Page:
Jimmy Haslip – Red Heat (2000)

Jimmy Haslip - Red Heat (2000)
Artist: Jimmy Haslip
Album: Red Heat
Genre: Fusion, Latin Jazz
Origin: USA
Released: 2000
Quality: mp3, 320 kbps
Los Feliz (Haslip, Vannelli)
Calle del Sol (Ferrante, Haslip)
The Heat [El Calor] (Haslip, Vannelli)
The Red Sun [El Sol Colorado] (Haslip, Vannelli)
Laguna (Haslip, Vannelli)
Vaya (Haslip, Scheuerell, Vannelli)
Novelas (Ferrante, Haslip, Khan)
She Never Has a Window [Ella Nunca Tiene Una Ventana] (Mendoza)
Fuego (Haslip, Vannelli)
El Morro (Haslip, Vannelli)


Jimmy Haslip’s second solo release showcases the extraordinary bassist in a heavily Latin setting; a departure from what we usually hear from him within the context of the Yellowjackets or his various sideman appearances. The CD is dedicated to his father, James J.F. Haslip, and his Puerto Rican heritage. Haslip’s primary collaborator throughout the program is Joe Vannelli, best known as the keyboardist and mainstay for his brother, Gino. Vannelli and Haslip co-composed seven of the ten tunes, co-produced the CD, and provided the bulk of the programming. Yes, the music on the CD is largely synthesized, including some of the percussion and bass lines, freeing Haslip to concentrate on melodic and improvizational concerns. But the tracks are skillfully done and very life-like, avoiding the monotony of mindless repetitive loops.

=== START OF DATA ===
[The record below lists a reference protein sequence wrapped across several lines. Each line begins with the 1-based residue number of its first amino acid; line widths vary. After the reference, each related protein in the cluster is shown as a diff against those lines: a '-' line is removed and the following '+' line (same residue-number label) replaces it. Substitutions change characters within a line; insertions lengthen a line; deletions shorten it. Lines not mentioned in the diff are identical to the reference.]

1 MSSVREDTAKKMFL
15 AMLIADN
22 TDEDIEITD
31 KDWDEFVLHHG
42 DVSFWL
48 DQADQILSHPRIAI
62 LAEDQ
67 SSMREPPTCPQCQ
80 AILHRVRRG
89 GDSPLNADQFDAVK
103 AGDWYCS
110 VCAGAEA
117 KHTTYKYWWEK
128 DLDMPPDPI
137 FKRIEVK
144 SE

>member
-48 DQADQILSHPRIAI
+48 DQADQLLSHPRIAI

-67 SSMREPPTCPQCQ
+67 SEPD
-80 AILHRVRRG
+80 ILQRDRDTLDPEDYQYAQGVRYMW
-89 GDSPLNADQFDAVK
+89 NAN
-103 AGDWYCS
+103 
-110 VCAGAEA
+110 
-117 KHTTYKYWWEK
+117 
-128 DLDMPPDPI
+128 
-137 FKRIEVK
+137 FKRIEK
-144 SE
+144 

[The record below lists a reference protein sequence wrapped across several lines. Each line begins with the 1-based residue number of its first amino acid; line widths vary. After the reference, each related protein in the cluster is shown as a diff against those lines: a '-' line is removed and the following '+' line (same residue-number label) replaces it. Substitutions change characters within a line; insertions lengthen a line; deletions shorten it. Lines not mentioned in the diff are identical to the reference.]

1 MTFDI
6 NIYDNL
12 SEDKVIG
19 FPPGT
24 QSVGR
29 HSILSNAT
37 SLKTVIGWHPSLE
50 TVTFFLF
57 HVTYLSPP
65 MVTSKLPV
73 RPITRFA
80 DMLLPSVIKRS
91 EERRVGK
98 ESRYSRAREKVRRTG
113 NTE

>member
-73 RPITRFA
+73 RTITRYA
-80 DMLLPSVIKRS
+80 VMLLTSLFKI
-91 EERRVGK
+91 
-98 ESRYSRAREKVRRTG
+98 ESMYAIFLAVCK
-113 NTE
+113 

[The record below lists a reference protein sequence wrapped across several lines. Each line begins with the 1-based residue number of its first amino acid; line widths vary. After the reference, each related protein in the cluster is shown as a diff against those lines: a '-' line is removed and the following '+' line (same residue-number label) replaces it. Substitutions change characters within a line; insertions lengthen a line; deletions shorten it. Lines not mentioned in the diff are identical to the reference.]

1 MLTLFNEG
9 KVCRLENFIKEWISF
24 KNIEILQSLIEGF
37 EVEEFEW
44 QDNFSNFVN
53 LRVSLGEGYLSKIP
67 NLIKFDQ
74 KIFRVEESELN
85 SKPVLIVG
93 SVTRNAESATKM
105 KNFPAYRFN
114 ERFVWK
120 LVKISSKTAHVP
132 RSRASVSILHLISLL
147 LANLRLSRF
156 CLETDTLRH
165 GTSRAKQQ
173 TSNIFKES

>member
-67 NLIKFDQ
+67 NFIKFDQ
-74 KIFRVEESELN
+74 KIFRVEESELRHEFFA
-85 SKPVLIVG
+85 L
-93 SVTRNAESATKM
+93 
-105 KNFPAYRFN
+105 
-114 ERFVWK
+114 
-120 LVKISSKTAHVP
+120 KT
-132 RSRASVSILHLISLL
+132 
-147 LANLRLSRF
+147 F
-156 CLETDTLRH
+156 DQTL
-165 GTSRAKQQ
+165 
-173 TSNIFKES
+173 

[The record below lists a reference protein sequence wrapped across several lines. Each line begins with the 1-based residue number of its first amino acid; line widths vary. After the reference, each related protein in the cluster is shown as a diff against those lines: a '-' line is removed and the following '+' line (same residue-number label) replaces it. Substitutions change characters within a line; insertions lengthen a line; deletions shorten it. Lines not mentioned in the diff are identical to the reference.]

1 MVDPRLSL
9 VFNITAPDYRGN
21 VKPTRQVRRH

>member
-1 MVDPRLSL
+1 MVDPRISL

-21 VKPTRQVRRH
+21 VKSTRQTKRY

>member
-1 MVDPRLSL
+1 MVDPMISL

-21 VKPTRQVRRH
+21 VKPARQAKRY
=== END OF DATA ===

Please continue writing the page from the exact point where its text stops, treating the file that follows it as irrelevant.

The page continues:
The CD blasts out of the starting gate with “Los Feliz,” full of percussive energy, with Haslip claiming ownership of the entire fretboard throughout his lead lines and solos. Chuck Findley (trumpets and trombones) and Steve Tavaglione (saxophones) lay down darting horn riffs in the background on this and several other tunes. Other highlights include the pensive balladry of “Laguna,” in which Haslip expressively states the melody in the upper range; “Vaya,” with it’s tribal chorus and percussion; and the salsa-fied reading of Steve Khan’s “Novelas.” The CD is full of varying styles and textures, thanks not only to the synth programming, but also to the variety of instruments used, such as Justo Almario’s flute, Judd Miller’s EVI, and the percussion arsenal of Luis Conte, Michael Shapiro, and others. While Latin genres provide the primany influence on this CD, there’s smatterings of Haslip’s more customary jazz-funk, too. His chops displays are always impressive, but never overbearing. This is a well-rounded, consistently interesting release. (Unitone 4802)